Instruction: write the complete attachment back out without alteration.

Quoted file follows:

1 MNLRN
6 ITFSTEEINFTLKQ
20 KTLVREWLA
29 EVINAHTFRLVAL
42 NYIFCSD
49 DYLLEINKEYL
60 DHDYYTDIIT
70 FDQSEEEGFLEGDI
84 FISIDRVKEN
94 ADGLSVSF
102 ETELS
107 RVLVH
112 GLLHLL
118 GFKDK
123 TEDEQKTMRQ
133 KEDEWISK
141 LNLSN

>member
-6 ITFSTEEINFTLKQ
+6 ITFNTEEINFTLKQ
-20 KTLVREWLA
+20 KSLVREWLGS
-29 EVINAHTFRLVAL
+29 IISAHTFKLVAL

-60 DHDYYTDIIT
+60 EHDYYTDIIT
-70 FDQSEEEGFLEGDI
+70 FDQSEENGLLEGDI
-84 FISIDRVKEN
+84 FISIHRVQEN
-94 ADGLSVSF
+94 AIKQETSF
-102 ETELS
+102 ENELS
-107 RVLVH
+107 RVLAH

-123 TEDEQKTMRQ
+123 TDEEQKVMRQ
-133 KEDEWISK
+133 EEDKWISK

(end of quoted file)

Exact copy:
1 MNLRN
6 ITFSTEEINFTLKQ
20 KTLVREWLA
29 EVINAHTFRLVAL
42 NYIFCSD
49 DYLLEINKEYL
60 DHDYYTDIIT
70 FDQSEEEGFLEGDI
84 FISIDRVKEN
94 ADGLSVSF
102 ETELS
107 RVLVH
112 GLLHLL
118 GFKDK
123 TEDEQKTMRQ
133 KEDEWISK
141 LNLSN

>member
-6 ITFSTEEINFTLKQ
+6 ITFNTEEINFTLKQ
-20 KTLVREWLA
+20 KSLVREWLGS
-29 EVINAHTFRLVAL
+29 IISAHTFKLVAL

-60 DHDYYTDIIT
+60 EHDYYTDIIT
-70 FDQSEEEGFLEGDI
+70 FDQSEENGLLEGDI
-84 FISIDRVKEN
+84 FISIHRVQEN
-94 ADGLSVSF
+94 AIKQETSF
-102 ETELS
+102 ENELS
-107 RVLVH
+107 RVLAH

-123 TEDEQKTMRQ
+123 TDEEQKVMRQ
-133 KEDEWISK
+133 EEDKWISK